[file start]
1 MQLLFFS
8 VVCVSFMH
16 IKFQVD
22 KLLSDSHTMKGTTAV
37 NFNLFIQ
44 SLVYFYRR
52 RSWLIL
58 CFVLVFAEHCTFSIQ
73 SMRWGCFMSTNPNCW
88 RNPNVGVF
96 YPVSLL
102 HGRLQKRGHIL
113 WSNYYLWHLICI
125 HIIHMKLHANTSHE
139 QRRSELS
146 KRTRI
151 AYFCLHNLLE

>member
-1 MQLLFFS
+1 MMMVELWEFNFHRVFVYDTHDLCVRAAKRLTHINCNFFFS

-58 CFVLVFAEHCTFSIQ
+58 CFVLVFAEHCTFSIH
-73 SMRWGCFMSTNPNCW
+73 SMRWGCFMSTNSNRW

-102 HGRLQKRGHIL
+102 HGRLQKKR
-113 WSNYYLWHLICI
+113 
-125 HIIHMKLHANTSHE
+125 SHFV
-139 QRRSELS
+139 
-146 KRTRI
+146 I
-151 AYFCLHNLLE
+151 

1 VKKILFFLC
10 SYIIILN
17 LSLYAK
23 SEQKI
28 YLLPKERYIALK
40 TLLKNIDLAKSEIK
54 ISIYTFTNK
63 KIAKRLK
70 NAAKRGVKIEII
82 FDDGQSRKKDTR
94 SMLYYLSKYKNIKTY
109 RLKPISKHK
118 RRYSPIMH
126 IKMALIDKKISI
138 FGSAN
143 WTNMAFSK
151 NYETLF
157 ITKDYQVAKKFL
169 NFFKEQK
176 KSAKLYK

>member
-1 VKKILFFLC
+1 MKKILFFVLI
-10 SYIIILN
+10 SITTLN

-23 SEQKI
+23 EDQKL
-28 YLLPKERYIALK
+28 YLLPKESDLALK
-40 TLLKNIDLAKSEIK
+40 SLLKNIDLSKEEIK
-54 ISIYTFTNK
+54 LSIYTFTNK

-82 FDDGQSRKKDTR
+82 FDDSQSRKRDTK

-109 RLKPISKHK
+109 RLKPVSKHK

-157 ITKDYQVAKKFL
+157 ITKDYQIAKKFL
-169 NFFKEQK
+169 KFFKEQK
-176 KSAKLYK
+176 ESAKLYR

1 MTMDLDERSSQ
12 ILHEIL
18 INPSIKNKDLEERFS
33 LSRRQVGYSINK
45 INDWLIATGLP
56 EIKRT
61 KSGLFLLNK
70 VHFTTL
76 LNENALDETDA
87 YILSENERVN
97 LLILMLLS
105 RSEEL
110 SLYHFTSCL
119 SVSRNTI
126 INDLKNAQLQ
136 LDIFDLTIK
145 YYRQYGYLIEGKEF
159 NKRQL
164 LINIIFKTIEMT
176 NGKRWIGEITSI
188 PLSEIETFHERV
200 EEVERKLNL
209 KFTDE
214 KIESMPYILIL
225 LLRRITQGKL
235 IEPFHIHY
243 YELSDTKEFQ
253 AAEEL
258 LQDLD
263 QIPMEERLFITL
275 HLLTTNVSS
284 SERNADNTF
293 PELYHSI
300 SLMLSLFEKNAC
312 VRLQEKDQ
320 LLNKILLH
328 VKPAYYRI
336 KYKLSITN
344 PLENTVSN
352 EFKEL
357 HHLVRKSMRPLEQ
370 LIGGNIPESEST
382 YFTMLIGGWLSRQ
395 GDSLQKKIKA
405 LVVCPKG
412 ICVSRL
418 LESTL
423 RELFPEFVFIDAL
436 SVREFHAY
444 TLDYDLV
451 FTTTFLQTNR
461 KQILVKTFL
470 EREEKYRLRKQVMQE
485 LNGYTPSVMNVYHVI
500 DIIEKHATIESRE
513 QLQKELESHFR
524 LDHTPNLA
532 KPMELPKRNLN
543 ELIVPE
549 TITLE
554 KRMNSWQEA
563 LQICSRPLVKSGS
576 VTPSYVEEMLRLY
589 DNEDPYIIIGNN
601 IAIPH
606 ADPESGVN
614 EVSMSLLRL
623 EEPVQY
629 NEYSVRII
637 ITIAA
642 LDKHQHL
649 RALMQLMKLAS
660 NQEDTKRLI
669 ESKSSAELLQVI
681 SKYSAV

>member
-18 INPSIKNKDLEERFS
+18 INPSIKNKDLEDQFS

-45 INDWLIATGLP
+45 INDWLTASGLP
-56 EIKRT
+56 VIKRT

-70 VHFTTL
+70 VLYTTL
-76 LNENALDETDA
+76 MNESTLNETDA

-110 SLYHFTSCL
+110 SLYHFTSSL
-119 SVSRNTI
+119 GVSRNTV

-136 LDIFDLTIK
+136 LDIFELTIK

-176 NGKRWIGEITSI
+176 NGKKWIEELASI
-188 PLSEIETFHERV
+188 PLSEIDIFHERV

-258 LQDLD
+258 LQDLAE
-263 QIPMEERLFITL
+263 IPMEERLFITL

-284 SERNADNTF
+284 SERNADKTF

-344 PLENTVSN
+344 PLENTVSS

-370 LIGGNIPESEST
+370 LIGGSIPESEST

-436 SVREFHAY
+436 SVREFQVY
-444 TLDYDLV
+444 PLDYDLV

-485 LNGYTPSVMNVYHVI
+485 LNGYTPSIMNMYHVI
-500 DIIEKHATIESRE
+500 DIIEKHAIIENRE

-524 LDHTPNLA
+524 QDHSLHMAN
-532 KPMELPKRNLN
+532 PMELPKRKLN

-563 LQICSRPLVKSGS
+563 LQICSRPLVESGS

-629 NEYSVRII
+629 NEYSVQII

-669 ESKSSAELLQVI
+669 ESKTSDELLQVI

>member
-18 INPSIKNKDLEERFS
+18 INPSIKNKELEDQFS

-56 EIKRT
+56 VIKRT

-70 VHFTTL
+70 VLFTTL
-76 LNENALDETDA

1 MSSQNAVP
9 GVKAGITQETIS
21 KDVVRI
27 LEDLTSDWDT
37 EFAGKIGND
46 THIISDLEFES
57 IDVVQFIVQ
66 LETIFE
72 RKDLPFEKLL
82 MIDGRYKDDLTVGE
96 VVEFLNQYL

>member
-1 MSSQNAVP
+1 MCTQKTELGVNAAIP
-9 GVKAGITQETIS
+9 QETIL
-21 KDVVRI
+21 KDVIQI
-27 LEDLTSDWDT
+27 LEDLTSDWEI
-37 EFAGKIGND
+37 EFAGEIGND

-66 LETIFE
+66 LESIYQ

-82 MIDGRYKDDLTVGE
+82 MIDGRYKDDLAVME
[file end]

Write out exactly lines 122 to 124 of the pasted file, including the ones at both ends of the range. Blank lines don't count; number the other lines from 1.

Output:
382 YFTMLIGGWLSRQ
395 GDSLQKKIKA
405 LVVCPKG